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WW: Bruce Schneier on why security can't work

The US law enforcement is getting closer and closer at being able to
be DDoS-ed very effectively because of all of their advisories about
"see something, say something" and all other scare tactics crap they
come up with.
I mean it's bad some guy shot up a lot of people in a theater or in a
school, but now it's sufficient to call 911 and say you saw a guy with
what looks like an assault riffle in a theater or school campus and
the just grab a bucket of popcorn and see everyone panic and SWAT
teams with guns blazing canvasing the objective.
Do it in a coordinated fashion on a daily basis and bam: DDoS at it's
finest. No one would take a chance to treat the calls as pranks
because if they get it wrong only once, they will be in a very big
Not to talk about economic losses because once a day a mall gets
evacuated for a few hours. The cost of pulling it off: none. 911 calls
are free :))

Today, tomorrow, someone else will shoot up a mall. What are you going
to do ? Install TSA scanners at mall entrances ? No problem, you can
shoot people in a subway station ? What, TSA at every subway station
entrance in the country ? At every bus station ? Blackwater security
with metal detectors every conference held in a hotel ?
Or just play it cool and live normally with the chance that the next
disgruntled person with a gun will not choose the same place you
happen to be at at any particular time.

The "disgruntled person with a gun" can be replaced with your favorite
type of bad guy (bio-terrorist, suicide bomber etc).

It's not a secret that people do stupid things when they're scared and
all of the world's governments know this and never loose the chance to
pass more restrictive laws whenever a tragedy happens and people would
support anything that they believe would stop another incident.

What people need is more common sense and not be get scared and
panicked by whatever scare the media throws at at them. They would
twist  stories to get ratings in unimaginable ways.

Statistically speaking, everyone of us has a chance everyday to die in
an accident (get hit by a car, bus, metro, train whatever). This does
not mean that everyone should stay home and do nothing. Even at home
you can cat yourself very bad with a knife making dinner :))

Minimize the big threats using intelligence services effectively, and
smaller ones if you can in a non-intrusive way. Perfect security will
never be something that can be attained. Even from North Korea people
escape from time to time, and they are surveilled like crazy.

On Fri, Mar 15, 2013 at 3:53 PM, Owen DeLong <owen at delong.com> wrote:
>> And there you have it :)
>> Security obviously works  thus far,   in the sense, that so far,
>> government has been preserved -- there is not total chaos, in at least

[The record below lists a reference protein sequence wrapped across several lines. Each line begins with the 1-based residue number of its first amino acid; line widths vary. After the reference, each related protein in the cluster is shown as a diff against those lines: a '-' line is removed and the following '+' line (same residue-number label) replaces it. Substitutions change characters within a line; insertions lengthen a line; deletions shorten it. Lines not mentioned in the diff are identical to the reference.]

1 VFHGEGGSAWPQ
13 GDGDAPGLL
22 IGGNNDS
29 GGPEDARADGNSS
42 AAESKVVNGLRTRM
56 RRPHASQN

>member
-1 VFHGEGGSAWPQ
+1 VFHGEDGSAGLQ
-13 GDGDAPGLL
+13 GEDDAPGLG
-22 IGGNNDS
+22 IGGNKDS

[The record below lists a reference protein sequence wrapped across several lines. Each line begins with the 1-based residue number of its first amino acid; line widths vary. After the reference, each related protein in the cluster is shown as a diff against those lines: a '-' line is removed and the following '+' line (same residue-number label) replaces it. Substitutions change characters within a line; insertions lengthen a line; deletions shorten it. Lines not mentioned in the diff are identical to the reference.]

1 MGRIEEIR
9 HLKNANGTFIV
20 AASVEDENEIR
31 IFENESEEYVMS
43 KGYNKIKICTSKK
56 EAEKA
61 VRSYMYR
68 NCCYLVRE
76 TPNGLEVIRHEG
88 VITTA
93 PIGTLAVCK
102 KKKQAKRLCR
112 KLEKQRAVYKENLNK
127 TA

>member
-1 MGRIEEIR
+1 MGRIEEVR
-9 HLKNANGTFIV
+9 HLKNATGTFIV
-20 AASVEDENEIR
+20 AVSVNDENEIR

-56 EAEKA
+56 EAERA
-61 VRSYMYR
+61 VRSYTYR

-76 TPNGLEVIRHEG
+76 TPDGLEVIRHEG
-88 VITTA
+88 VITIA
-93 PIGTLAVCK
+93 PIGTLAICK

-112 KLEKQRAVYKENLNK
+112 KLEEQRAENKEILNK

>> most of the world,  and people do not doubt if their life or property
>> will still exist the next day.
> I'm not sure I would even put "government has been preserved" on the list of considerations for the success or failure of security.
> I would put "law and order", "governance and/or the process of governance" on the list, but especially in a post-911 world, the US Government has departed from those ideals to varying degrees.
> Do not get me wrong, I am not advocating radical revolution or saying that we should tear down the existing institutions. Merely that we should be careful in our default use of terminology and focus on what we really want to preserve. Ideally, we can restore the US government to its proper (and limited) function. (That does not mean eliminating government services and making it small enough to fit in our bedrooms, either.)
> I'm not supporting any of the current Washington agendas and parties. I'm fed up with all of them at this point and unless they start working on solving problems instead of posturing all the time, I won't be supporting ANY incumbents.
>> Abusing new technology faster doesn't trump the extreme smallness of
>> the numbers of truly bad actors,  who have irrational thinking,  would
>> like to end civilization,  and the intersection between those and
>> those who have a viable method that would work + the right
>> resources/skill  available,  and a reasonable chance of success....
>> astronomically small
> The bottom line is that any system of laws and/or governance depends entirely on voluntary compliance by the majority of the actors.
>> If in a few decades,  there is a  0.1%    chance per decade of a
>> script kiddie ending civilization,   I think we've got few reasonable
>> alternatives but to accept that risk and hope for the best :)
> On the other hand, I will hold up the U.S.A.P.A.T.R.I.O.T. act and the T.S.A. as proof that we are rather adept at exploring and sometimes acting on the unreasonable alternatives.
> Owen